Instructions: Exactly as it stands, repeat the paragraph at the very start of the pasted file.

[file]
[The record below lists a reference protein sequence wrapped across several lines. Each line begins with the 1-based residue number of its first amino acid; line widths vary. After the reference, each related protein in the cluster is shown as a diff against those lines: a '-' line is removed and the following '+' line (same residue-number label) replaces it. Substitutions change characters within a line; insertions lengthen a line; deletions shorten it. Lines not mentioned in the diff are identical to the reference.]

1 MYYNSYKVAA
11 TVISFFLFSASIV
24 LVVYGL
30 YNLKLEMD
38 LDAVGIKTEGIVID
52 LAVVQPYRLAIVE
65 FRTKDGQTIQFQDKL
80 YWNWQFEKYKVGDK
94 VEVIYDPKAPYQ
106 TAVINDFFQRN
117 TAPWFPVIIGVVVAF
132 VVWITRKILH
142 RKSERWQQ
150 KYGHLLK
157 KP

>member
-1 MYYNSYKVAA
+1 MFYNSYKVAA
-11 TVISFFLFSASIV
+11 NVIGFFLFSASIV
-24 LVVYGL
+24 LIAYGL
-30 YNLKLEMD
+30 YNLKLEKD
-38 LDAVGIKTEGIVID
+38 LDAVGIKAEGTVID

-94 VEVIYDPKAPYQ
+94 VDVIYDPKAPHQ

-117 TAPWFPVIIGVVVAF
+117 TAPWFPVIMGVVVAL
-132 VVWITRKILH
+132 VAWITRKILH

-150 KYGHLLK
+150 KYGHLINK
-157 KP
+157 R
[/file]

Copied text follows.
[The record below lists a reference protein sequence wrapped across several lines. Each line begins with the 1-based residue number of its first amino acid; line widths vary. After the reference, each related protein in the cluster is shown as a diff against those lines: a '-' line is removed and the following '+' line (same residue-number label) replaces it. Substitutions change characters within a line; insertions lengthen a line; deletions shorten it. Lines not mentioned in the diff are identical to the reference.]